- What two arteries form the basilar artery?
- How do you tear a basilar artery?
- What is a basilar aneurysm?
- Where does the blood go after it leaves the basilar artery?
- What is basilar artery dissection?
- Where does the basilar artery come from?
- What is basilar artery stenosis?
- What is lock syndrome?
- Is the basilar artery intracranial?
- What are the symptoms of vertebral artery dissection?
- What happens if the basilar artery is damaged?
- What supplies the basilar artery?
- What causes basilar artery tear?
- How do you get a tear of the basilar artery in the brain stem?
- What is a basilar stroke?
What two arteries form the basilar artery?
The basilar artery lies at the front of the brainstem in the midline and is formed from the union of the two vertebral arteries.
The basilar artery terminates by splitting into the left and right posterior cerebral arteries..
How do you tear a basilar artery?
These findings indicate that when the man fell into the ditch, severe hyperextension occurred as a result of minor blunt forces to the face, and that the traumatic tear of the basilar artery was mechanically caused by overstretching due to hyperextension of the head.
What is a basilar aneurysm?
Over 90% of aneurysms occur in the circle of Willis and in the proximal middle cerebral artery. An aneurysm is caused by a focal weakening and thinning of the arterial wall. Rupture of an aneurysm can result in subarachnoid hemorrhage but it can also produce intracerebral hemorrhage and necrosis.
Where does the blood go after it leaves the basilar artery?
It provides blood to the posterior portion of the cerebrum and brain stem. The basilar artery is an anastomosis that begins at the junction of the two vertebral arteries and sends branches to the cerebellum and brain stem. It flows into the posterior cerebral arteries.
What is basilar artery dissection?
Introduction. Basilar artery dissections (BADs) are rare lesions and little is known about its natural history. The clinical presentations of BADs are subarachnoid hemorrhage (SAH), brain ischemia, and brainstem compression. Ruptured BADs presenting with SAH seemed to have higher mortality rate than unruptured ones.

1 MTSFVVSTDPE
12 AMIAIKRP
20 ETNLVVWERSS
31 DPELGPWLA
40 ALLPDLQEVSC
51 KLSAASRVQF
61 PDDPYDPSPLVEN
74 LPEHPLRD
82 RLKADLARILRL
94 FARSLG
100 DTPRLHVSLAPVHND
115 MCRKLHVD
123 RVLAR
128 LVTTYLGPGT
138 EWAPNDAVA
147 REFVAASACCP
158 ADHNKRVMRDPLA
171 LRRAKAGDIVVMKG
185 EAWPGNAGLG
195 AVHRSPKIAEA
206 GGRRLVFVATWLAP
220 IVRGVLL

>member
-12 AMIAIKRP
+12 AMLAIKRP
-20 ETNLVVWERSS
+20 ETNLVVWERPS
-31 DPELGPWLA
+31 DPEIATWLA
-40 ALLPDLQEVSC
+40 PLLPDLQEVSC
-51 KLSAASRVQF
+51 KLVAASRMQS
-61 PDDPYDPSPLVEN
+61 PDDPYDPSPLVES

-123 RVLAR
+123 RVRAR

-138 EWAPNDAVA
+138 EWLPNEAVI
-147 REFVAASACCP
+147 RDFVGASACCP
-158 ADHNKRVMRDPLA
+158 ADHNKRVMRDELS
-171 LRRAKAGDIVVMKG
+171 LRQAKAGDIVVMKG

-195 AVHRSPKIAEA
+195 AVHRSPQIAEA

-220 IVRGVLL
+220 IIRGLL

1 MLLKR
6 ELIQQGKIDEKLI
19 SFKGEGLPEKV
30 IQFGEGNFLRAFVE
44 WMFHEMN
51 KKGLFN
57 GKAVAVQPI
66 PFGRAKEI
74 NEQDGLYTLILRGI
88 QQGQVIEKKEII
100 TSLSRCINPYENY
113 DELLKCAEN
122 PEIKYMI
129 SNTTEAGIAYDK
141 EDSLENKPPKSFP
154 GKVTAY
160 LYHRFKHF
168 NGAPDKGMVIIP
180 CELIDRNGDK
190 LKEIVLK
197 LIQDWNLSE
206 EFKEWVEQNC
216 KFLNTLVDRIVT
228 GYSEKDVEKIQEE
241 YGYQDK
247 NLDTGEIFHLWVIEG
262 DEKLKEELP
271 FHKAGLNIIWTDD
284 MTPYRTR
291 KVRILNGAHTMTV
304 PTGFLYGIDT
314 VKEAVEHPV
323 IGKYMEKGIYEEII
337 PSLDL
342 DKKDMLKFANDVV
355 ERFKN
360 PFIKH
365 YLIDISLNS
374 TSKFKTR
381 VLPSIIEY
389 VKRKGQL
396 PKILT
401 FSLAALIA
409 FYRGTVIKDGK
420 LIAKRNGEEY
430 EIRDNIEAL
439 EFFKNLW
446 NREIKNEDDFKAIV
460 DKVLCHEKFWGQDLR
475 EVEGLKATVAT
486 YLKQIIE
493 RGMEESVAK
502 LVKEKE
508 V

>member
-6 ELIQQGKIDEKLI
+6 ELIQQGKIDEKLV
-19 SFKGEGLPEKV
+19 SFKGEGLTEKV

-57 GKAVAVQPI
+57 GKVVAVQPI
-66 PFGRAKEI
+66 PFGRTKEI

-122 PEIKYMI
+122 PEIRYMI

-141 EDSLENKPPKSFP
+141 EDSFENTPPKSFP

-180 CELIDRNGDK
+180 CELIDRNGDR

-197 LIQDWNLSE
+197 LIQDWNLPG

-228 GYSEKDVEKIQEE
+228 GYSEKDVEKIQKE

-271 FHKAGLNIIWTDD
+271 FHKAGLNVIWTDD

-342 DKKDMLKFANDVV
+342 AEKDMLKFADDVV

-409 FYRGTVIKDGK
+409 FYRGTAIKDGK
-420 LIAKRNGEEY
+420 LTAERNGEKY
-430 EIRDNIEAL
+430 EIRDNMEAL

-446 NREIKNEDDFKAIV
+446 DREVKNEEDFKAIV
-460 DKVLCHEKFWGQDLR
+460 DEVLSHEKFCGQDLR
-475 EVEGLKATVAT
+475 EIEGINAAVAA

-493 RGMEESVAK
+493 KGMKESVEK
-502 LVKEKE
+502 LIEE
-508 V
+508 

Where does the basilar artery come from?
The basilar artery is a midline structure formed from the confluence of the vertebral arteries. Terminally, the basilar artery branches to establish the right and left posterior cerebral arteries. Along its course, the basilar artery gives off several branches.
What is basilar artery stenosis?
Intracranial stenosis is the narrowing of an artery inside the brain due to buildup of plaque inside the artery. The arteries most likely to be affected by stenosis are the internal carotid artery, the middle cerebral artery, the vertebral arteries, and the basilar artery.
What is lock syndrome?
Locked-in syndrome is a rare neurological disorder in which there is complete paralysis of all voluntary muscles except for the ones that control the movements of the eyes.
Is the basilar artery intracranial?
The basilar artery is a relatively large, robust blood vessel located in the posterior cranial fossa. It is the main blood vessel that forms the posterior circulation of the brain….Basilar artery.OriginUnion of the vertebral arteries at the pontomedullary junctionTerminationBifurcates into the paired posterior cerebral arteries2 more rows
What are the symptoms of vertebral artery dissection?
The symptoms of vertebral artery dissection include head and neck pain and intermittent or permanent stroke symptoms such as difficulty speaking, impaired coordination and visual loss. It is usually diagnosed with a contrast-enhanced CT or MRI scan.
What happens if the basilar artery is damaged?
Interruption of the blood flow through the basilar artery can lead to severe brain damage, organ malfunction, or even death. An aneurysm, or bulge in the artery wall, may push that portion of the brain, causing rupture and hemorrhage (bleeding).
What supplies the basilar artery?
The basilar artery, a median vessel (0.36 mm in diameter) resulting from the fusion of the two vertebral arteries (0.34 mm in diameter), runs over the ventral surface of the brain stem and supplies the brain stem and cerebellum (Figs. 3 and 4).
What causes basilar artery tear?
A stroke that occurs in the brainstem is either caused by a blood clot or hemorrhage. In some cases, a brainstem stroke may be the result of an injury to an artery as a result of sudden head or neck movement. Similar to risk factors for stroke, causes of a basilar artery stroke include the following: Smoking.
How do you get a tear of the basilar artery in the brain stem?
Most basilar artery strokes are caused by atherosclerosis (hardening of the arteries). The second-leading cause is clots. Leading risk factors for basilar artery strokes are high blood pressure, diabetes, smoking, high cholesterol, coronary artery disease and peripheral vascular disease.
What is a basilar stroke?
Abstract. Basilar artery occlusions (BAOs) are a subset of posterior circulation strokes. Particular issues relevant to BAOs include variable and stuttering symptoms at onset resulting in delays in diagnosis, high morbidity and mortality, and uncertain best management.